Gamma, Helm, Johnson & Vlissides

03/08/10

G53ELC

4

What
is Dependency Injection?


DI is all about wiring up objects or plumbing if you prefer


It is about ensuring loose coupling and fits well with design
patterns


Design to an interface and then inject the actual class at run
time


This is what inheritance is really
for in Java, C# and C++


You don’t even need to use inheritance in dynamic languages
such as Python, Ruby, Groovy, Objective
-
C etc.

Martin Fowler


Martin Fowler has been hugely influential in popularising this
design pattern


http://martinfowler.com
/


The best description of the material in this lecture is here:


http://martinfowler.com/articles/injection.html


Rod Johnson is the other guru
-

the man behind Spring


http://www.springsource.com/about/management

11

03/08/10

G53ELC

5

Web App

Stock Quotes

Authenticator

Error Handler

Logger

Database

This example was originally created by Jim Weirich in Ruby on his blog.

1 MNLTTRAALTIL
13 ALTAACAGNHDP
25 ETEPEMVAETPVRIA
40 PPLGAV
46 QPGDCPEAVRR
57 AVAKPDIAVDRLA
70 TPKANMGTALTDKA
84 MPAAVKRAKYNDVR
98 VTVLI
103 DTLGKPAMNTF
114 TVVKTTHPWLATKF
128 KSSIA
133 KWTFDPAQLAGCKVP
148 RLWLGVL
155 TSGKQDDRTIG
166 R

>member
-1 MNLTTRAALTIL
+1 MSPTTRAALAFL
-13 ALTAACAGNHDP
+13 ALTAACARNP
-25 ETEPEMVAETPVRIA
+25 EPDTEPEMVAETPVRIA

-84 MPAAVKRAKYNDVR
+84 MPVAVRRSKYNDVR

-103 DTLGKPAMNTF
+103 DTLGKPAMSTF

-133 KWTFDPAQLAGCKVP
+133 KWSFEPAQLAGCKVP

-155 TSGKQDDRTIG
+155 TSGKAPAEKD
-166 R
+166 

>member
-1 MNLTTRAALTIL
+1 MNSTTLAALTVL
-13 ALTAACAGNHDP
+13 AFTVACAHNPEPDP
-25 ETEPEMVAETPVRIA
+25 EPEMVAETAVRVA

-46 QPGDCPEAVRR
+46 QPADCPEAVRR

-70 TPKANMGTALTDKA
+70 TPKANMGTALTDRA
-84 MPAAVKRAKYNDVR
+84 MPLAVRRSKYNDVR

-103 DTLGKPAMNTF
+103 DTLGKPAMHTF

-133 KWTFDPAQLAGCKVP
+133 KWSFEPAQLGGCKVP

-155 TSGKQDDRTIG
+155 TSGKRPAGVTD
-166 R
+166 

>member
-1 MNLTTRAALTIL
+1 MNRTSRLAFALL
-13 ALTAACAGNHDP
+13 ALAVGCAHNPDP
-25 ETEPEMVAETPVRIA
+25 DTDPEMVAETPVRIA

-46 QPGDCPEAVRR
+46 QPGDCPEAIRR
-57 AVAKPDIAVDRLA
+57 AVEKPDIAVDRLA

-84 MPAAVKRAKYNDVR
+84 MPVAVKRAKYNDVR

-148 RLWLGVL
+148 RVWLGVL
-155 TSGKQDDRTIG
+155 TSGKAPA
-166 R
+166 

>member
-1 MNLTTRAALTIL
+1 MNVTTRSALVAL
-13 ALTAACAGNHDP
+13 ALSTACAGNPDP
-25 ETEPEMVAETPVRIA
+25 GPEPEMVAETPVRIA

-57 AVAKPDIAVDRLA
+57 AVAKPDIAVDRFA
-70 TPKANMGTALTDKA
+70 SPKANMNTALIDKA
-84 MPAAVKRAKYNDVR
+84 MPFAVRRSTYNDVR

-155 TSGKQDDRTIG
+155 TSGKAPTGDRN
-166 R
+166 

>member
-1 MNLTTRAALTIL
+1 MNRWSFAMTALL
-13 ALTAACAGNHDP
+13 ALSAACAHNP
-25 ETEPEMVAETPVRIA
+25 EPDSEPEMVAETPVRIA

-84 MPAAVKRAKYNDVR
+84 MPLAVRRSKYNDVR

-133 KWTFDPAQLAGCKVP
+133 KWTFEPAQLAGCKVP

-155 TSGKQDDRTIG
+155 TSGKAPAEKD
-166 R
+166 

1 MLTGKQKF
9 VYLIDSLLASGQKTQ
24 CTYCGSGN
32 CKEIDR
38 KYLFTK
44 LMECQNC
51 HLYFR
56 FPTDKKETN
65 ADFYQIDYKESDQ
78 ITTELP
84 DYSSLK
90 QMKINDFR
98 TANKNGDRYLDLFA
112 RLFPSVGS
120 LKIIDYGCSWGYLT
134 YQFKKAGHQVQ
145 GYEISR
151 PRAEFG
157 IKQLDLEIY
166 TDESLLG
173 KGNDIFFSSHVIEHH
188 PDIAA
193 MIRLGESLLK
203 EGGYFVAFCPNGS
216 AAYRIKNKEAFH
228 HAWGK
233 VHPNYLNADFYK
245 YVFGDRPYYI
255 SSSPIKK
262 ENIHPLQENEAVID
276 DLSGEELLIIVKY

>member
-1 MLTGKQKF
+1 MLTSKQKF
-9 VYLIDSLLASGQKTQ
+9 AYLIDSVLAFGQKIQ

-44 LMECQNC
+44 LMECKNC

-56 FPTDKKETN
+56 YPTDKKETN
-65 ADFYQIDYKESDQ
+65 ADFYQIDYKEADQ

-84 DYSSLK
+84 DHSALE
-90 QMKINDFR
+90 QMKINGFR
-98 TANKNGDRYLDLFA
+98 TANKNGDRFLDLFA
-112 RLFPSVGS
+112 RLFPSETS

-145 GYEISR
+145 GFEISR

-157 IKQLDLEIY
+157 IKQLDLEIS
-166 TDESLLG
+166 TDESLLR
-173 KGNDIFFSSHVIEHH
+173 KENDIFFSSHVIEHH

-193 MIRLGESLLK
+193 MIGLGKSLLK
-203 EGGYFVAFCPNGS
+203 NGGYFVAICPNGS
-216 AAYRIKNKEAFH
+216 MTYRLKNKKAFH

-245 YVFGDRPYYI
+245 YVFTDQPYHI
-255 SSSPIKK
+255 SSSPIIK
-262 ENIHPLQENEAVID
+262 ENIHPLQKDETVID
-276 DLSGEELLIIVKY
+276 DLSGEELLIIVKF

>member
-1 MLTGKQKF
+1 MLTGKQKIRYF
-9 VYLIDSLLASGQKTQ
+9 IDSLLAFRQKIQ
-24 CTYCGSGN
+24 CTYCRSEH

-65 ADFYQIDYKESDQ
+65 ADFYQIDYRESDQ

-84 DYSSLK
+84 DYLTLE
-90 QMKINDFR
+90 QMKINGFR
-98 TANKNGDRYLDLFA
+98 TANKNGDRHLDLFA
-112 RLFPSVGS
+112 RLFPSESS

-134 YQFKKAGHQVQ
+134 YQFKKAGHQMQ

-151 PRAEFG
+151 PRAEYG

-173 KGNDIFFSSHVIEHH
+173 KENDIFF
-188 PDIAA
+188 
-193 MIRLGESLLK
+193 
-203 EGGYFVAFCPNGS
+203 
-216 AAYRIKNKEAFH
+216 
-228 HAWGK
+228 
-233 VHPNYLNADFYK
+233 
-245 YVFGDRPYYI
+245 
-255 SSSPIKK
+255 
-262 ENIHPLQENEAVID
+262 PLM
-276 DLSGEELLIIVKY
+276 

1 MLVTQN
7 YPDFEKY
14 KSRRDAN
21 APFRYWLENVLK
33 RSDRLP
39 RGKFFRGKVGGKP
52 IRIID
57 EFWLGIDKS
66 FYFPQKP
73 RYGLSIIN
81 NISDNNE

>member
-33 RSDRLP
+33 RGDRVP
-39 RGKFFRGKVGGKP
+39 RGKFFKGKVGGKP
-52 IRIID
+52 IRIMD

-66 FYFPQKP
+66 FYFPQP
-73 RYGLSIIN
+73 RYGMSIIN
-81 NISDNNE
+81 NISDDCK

An EXAMPLE

Remember the old way

public class
WebApp

{


public
WebApp
()


{



quotes = new
StockQuotes
();



authenticator = new Authenticator();



database = new Database();



logger = new Logger();



errorHandler

= new
ErrorHandler
();


}


// More code here...

}

What about the child objects?


How does the StockQuotes find the Logger?


How does the Authenticator find the database?


Suppose you want to use a TestingLogger
instead? Or a MockDatabase?

Service Locator Interface

public interface ILocator

{

TObject Get<TObject>();

}

G53ELC

Service Locator Example

public class
MyLocator

:
ILocator

{

protected Dictionary<Type, object>
dict

=

new Dictionary<
Type,object
>();


public
MyLocator
()

{


dict.Add
(
typeof
(
ILogger
), new Logger());


dict.Add
(
typeof
(
IErrorHandler
),



new
ErrorHandler
(this));


dict.Add
(
typeof
(
IQuotes
), new
StockQuotes
(this));


dict.Add
(
typeof
(
IDatabase
), new Database(this));


dict.Add
(
typeof
(
IAuthenticator
),



new Authenticator(this));


dict.Add
(
typeof
(
WebApp
), new
WebApp
(this));

}

}